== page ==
Myths surrounding UTIs

Many of you reading this might be all too familiar with that uncomfortable feeling of a UTI brewing which always seems to come on in the middle of the night, leaving us scrolling the internet for advice whilst waiting for the GP to open in the morning… but how much of the UTI advice out there is fact and how much is fiction?

A Urinary Tract Infection (UTI) is an infection causing inflammation of the bladder (cystitis) and is usually caused by a bacteria called E.coli which is actually a contaminant from our bowel.

Myth 1: Only women experience UTIs. It's a myth that only women experience UTIs – men can get them too although less frequently. It's more common for women to experience UTIs than men because the urethra (the tube we urinate from) is shorter than in men, so bacteria can track up into the bladder more easily.

Women will suffer differently, some women may get some mild discomfort or abdominal pain when urinating, other women may experience excruciating pain, needing to urinate what feels like every 5 minutes, but being faced with just a few drops of burning urine.

Myth 2: Drinking cranberry juice cures a UTI. Another common myth surrounding UTIs is that drinking cranberry juice cures them because cranberry juice contains proanthocyanidins which is thought to stop the bacteria sticking to the bladder wall. Whilst drinking fluids can be a good way to flush out the bacteria from the bladder, cranberry juice has unfortunately not been shown to prevent or speed up recovery from a UTI. Some UTIs may recover on their own, but many women will need antibiotics from their GP, so it's recommended you speak to your doctor if you have symptoms. Especially if you experience a high fever or back pain as this could be a sign of the infection spreading further up the urinary tract.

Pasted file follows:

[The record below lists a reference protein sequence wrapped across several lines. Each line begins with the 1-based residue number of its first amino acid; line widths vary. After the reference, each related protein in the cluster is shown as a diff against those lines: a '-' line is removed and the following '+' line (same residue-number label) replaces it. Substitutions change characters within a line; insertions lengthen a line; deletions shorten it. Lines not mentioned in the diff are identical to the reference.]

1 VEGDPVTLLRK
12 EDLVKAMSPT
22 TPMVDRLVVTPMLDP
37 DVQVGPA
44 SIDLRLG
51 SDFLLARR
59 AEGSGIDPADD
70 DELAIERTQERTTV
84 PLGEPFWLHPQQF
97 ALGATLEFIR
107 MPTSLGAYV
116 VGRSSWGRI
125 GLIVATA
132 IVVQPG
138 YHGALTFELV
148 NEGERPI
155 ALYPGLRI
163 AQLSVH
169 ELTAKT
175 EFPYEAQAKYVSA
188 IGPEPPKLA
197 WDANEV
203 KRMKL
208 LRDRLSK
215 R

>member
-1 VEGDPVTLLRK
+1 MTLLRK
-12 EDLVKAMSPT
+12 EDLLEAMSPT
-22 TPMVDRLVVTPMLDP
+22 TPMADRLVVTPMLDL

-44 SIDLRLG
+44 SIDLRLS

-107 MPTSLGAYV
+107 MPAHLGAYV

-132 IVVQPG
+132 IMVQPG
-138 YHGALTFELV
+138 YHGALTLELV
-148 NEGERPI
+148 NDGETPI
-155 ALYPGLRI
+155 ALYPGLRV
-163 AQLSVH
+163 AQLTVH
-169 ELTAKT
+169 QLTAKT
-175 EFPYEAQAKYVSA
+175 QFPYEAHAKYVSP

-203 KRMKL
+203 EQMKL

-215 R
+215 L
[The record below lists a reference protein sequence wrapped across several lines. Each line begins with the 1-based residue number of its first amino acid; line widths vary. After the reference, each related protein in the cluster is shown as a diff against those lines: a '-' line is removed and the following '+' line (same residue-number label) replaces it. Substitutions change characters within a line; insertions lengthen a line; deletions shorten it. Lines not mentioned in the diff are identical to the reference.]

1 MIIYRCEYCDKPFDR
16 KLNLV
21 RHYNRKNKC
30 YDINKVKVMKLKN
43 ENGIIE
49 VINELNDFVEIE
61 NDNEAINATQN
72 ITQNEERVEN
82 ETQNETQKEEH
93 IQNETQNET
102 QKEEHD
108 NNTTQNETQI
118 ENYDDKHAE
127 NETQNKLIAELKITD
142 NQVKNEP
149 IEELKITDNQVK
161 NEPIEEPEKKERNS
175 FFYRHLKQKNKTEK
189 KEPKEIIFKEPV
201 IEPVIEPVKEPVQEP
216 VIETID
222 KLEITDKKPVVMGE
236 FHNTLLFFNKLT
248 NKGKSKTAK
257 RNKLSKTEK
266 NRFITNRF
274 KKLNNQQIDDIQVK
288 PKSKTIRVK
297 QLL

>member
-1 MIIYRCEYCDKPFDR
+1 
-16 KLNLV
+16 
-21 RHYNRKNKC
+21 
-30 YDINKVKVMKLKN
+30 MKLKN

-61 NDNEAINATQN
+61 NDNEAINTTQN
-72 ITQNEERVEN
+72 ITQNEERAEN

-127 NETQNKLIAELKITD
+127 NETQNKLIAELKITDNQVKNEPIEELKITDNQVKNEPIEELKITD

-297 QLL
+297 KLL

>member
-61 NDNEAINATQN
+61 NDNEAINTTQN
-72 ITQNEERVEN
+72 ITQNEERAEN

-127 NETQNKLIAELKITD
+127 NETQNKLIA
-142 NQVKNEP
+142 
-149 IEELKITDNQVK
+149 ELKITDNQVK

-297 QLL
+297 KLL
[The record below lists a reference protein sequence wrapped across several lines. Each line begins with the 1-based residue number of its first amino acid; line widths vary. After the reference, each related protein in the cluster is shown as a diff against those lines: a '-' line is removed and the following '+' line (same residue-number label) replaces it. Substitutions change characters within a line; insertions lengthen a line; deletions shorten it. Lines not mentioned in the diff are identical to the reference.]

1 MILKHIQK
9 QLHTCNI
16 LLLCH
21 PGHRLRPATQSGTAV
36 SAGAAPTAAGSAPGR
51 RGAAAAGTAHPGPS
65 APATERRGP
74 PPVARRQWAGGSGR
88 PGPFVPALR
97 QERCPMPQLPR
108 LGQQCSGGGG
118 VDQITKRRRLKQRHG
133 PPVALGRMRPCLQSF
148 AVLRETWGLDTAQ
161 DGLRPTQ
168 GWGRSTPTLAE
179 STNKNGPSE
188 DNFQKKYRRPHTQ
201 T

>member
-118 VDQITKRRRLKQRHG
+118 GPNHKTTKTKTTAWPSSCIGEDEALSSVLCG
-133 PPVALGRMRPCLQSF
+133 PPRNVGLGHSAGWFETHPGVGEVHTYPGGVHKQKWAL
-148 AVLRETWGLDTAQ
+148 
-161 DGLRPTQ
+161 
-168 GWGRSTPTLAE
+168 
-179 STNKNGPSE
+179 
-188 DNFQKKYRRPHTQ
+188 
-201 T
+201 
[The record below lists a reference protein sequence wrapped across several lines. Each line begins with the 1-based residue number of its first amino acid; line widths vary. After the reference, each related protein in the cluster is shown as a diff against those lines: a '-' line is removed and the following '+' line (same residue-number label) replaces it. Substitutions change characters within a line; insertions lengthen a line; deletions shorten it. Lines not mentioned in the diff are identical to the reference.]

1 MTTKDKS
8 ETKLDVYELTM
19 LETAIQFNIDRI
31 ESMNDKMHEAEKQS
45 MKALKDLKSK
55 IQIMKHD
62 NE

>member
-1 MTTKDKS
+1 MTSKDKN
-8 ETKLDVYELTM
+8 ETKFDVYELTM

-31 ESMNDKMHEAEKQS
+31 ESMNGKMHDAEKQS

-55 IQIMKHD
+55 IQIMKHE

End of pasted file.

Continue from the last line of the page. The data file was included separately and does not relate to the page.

Myth 3: a UTI is caused by sex. Sex can sometimes exacerbate bladder inflammation due to friction and many women like to wee after sex to flush any bacteria away from the urethral opening, but sex itself does not cause UTIs and even women who are not sexually active may suffer from them. To clarify, a UTI (urinary tract infection) is not the same as an STI (sexually transmitted infection).

So, what to do if you experience UTI symptoms? Drink plenty of water, take some simple painkillers such as paracetamol or ibuprofen for the pain (if required), call your doctor for advice (you might need antibiotics) and look after yourself – plenty of rest, hot water bottle and give yourself some TLC.

You might also find your vulva and urethra is more sensitive due to the inflammation so taking care when cleansing, avoiding harsh soaps and washing with warm water or a pH balanced wash such as the Femfresh Soothing wash will be kinder to your skin.

Dr Frankie


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